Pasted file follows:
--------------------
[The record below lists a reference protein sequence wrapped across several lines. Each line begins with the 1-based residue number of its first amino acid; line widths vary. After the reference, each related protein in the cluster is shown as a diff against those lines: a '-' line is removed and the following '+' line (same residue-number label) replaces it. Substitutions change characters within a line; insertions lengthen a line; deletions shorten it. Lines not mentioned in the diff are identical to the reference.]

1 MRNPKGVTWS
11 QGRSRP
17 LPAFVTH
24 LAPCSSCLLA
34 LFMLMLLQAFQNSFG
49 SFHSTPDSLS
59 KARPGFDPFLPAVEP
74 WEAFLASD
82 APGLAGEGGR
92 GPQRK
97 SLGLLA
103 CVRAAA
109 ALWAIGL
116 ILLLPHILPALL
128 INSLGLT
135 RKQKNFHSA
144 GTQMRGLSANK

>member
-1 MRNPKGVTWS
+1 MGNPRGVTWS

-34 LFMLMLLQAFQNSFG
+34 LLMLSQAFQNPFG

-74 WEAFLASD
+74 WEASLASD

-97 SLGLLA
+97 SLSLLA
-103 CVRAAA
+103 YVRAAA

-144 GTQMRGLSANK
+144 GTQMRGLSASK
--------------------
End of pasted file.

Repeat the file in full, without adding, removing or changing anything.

[The record below lists a reference protein sequence wrapped across several lines. Each line begins with the 1-based residue number of its first amino acid; line widths vary. After the reference, each related protein in the cluster is shown as a diff against those lines: a '-' line is removed and the following '+' line (same residue-number label) replaces it. Substitutions change characters within a line; insertions lengthen a line; deletions shorten it. Lines not mentioned in the diff are identical to the reference.]

1 MRNPKGVTWS
11 QGRSRP
17 LPAFVTH
24 LAPCSSCLLA
34 LFMLMLLQAFQNSFG
49 SFHSTPDSLS
59 KARPGFDPFLPAVEP
74 WEAFLASD
82 APGLAGEGGR
92 GPQRK
97 SLGLLA
103 CVRAAA
109 ALWAIGL
116 ILLLPHILPALL
128 INSLGLT
135 RKQKNFHSA
144 GTQMRGLSANK

>member
-1 MRNPKGVTWS
+1 MGNPRGVTWS

-34 LFMLMLLQAFQNSFG
+34 LLMLSQAFQNPFG

-74 WEAFLASD
+74 WEASLASD

-97 SLGLLA
+97 SLSLLA
-103 CVRAAA
+103 YVRAAA

-144 GTQMRGLSANK
+144 GTQMRGLSASK